It isn’t the fall that defines you, it’s how you choose to get back up.

It’s been a while since I’ve posted anything. I’d like to say it’s because I’ve been doing really well but the truth is the last couple of months have seen some highs and lows for me. Selling the house has been stressful to say the least and we’re still not there yet. There have been … Continue reading It isn’t the fall that defines you, it’s how you choose to get back up.

What Happens When You Lose Everything

'When you are young, you can lose it all and still have something ' Young - RaeLynn (feat, Leeland Mooring) I was listening to this song on the way to country to country festival this weekend staring out of the train window and trying to fight the overwhelming nausea (I hate those pendolino trains). For … Continue reading What Happens When You Lose Everything

A balancing act…

For a long time I was in denial about my role as Finn’s carer. He was able to do most things on his own such as washing, dressing, and eating. The kinds of things you typically associate with caring. I convinced myself that the increased burden I had taken on dealing with our joint but … Continue reading A balancing act…

Finn’s Aphasia Recovery – Writing

I thought it might be helpful to show you some of Finn's progress over the past 19 months in order to help show how his aphasia has affected him. This post will focus on his writing skills. The pictures below show some of the writing Finn attempted while still in Salford Royal hospital. Most of … Continue reading Finn’s Aphasia Recovery – Writing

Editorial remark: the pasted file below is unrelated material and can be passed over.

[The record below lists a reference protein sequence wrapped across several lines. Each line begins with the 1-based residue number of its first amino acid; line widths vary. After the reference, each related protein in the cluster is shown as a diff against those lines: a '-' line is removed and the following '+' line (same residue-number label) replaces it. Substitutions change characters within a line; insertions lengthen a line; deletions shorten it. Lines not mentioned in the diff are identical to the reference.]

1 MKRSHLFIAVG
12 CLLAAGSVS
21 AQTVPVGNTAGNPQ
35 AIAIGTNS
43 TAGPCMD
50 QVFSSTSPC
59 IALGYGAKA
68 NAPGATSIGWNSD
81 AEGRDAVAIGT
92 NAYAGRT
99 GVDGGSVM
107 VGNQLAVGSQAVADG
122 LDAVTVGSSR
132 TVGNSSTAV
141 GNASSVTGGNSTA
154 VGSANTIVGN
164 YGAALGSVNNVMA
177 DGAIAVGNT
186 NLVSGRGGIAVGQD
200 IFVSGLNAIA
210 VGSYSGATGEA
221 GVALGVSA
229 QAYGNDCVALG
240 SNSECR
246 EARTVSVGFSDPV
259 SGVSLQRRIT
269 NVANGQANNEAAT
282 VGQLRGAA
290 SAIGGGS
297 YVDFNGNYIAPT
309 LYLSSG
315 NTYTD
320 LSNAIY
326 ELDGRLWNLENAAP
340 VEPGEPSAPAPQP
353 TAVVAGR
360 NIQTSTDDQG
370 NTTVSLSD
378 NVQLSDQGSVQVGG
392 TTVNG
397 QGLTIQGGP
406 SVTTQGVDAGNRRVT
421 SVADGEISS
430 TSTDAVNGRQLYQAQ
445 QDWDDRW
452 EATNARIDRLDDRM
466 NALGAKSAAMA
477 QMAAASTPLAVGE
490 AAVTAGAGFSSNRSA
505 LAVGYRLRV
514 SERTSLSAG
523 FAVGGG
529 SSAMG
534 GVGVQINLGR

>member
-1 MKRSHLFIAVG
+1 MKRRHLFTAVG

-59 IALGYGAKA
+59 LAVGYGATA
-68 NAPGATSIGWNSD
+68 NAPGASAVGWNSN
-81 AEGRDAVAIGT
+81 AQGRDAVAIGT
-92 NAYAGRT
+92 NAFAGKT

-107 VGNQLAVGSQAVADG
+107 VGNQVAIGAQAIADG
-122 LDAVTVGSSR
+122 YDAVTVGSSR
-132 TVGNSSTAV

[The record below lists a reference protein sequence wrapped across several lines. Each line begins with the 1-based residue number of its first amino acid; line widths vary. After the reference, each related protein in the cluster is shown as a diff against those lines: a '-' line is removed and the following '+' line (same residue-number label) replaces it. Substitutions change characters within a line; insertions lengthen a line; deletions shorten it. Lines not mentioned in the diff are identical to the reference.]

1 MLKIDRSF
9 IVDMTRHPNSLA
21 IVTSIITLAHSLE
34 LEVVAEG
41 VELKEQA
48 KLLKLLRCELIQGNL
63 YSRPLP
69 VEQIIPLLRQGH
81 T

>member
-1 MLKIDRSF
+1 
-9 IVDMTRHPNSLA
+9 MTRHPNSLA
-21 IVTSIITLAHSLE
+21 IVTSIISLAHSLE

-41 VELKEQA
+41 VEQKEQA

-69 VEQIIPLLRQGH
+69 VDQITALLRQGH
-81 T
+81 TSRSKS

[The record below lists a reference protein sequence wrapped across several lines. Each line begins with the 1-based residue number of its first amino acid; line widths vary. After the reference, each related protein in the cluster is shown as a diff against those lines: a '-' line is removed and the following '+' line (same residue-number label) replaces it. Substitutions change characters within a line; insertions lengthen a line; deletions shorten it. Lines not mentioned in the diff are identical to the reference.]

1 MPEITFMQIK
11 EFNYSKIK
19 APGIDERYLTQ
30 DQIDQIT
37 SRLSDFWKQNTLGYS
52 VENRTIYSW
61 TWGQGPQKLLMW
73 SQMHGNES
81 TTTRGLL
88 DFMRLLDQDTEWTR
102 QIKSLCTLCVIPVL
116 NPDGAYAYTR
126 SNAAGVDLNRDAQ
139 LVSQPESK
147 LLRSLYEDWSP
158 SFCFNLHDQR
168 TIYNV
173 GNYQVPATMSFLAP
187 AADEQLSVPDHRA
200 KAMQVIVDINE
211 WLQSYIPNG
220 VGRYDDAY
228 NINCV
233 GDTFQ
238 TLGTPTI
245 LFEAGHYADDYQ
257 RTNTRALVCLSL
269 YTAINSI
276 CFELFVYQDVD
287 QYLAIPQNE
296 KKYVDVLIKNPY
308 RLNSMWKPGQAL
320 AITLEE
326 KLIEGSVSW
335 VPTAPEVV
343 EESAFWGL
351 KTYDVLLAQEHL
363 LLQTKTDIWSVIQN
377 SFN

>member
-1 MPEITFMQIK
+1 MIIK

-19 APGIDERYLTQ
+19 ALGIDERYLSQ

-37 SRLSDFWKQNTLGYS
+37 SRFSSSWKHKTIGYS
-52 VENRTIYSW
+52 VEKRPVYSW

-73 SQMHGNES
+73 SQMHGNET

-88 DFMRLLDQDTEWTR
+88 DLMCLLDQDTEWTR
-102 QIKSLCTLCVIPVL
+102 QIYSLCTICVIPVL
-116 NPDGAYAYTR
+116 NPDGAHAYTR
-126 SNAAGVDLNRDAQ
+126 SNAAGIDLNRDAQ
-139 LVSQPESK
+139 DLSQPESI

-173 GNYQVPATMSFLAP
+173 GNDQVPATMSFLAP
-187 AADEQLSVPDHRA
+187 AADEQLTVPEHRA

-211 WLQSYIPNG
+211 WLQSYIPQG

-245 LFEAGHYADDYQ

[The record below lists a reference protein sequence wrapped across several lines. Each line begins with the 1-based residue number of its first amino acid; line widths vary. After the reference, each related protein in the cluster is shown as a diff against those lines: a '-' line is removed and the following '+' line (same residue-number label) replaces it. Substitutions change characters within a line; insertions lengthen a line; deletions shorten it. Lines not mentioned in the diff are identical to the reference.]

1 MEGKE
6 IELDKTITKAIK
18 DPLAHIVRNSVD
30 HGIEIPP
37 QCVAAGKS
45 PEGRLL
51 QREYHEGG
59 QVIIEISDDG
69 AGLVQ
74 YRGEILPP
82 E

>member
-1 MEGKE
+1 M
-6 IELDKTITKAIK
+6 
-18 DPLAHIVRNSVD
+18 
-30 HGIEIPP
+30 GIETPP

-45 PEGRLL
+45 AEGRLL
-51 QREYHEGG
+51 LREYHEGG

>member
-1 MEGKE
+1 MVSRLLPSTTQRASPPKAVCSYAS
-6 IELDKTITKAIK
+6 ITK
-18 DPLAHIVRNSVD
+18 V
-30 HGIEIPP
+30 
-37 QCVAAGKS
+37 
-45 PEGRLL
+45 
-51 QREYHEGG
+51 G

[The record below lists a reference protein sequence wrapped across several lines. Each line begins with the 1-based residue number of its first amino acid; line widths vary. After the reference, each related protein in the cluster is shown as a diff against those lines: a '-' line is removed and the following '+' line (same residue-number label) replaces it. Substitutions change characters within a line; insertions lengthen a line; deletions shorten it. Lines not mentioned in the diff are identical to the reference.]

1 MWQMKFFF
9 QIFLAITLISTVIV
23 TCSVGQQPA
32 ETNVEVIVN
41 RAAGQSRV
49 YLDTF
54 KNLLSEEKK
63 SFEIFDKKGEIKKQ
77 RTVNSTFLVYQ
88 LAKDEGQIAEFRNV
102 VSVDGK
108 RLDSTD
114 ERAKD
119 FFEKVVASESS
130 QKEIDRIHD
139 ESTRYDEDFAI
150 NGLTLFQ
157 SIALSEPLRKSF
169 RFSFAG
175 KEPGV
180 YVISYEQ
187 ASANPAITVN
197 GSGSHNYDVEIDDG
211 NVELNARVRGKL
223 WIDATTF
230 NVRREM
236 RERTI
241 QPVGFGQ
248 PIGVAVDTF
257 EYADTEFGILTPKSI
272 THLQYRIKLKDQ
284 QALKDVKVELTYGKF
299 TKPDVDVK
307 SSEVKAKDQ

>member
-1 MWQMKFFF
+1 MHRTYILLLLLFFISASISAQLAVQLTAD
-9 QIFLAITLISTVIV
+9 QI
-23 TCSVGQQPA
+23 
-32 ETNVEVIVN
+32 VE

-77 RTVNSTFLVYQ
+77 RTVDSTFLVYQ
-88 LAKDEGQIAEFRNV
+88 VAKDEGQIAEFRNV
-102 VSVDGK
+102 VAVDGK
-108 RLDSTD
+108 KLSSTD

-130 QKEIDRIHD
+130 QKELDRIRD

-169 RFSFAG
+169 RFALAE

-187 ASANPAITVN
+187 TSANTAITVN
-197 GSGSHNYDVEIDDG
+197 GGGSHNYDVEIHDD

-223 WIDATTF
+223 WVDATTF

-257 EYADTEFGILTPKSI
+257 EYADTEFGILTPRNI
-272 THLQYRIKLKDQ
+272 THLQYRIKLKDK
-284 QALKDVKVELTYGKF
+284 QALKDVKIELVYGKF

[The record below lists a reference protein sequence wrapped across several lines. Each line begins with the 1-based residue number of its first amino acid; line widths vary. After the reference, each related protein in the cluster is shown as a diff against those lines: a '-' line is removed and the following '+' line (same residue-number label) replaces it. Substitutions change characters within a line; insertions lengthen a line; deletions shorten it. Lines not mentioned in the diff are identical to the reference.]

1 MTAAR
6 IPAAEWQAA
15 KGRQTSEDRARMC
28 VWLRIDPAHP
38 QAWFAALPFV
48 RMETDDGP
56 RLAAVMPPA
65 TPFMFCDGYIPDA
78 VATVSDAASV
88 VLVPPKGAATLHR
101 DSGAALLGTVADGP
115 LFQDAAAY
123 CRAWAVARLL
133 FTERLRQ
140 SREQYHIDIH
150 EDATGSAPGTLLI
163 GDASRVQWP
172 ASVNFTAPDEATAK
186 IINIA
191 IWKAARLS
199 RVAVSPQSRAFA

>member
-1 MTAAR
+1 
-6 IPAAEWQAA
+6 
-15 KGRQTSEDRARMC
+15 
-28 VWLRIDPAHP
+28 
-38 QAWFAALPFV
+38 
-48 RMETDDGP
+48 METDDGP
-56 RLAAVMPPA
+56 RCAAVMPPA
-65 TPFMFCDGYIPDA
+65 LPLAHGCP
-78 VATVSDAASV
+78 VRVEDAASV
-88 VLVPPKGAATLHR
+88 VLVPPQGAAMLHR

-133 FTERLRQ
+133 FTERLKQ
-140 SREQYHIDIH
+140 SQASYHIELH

Guilt

An exciting and inspiring future awaits you beyond the noise in your mind, beyond the guilt, doubt, fear, shame, insecurity and heaviness of the past you carry around. Debbie Ford                                 Guilt. A feeling I know well these days. There is a lot to feel guilty about when you’re the healthy one in your relationship. Firstly, … Continue reading Guilt

The Stroke

As I walked through the door to recovery my stomach lurched. My new “normal” was waiting on the other side of the doors but I didn’t know it then. I didn’t know what to expect at all. I just knew I had to stay strong for you so I fought back the tears and walked up to the bay that you were lay in. You looked different but the same. A weaker, tired version of my husband and the right side of your face was drooped. I touched your hand and you turned to look at me. Would you recognise me? Could you remember who I am? Those moments were agonising. We had no idea what damage the stroke had done at that point. “Hi” I breathed slowly. Smiling at you as I held your hand “It’s me”.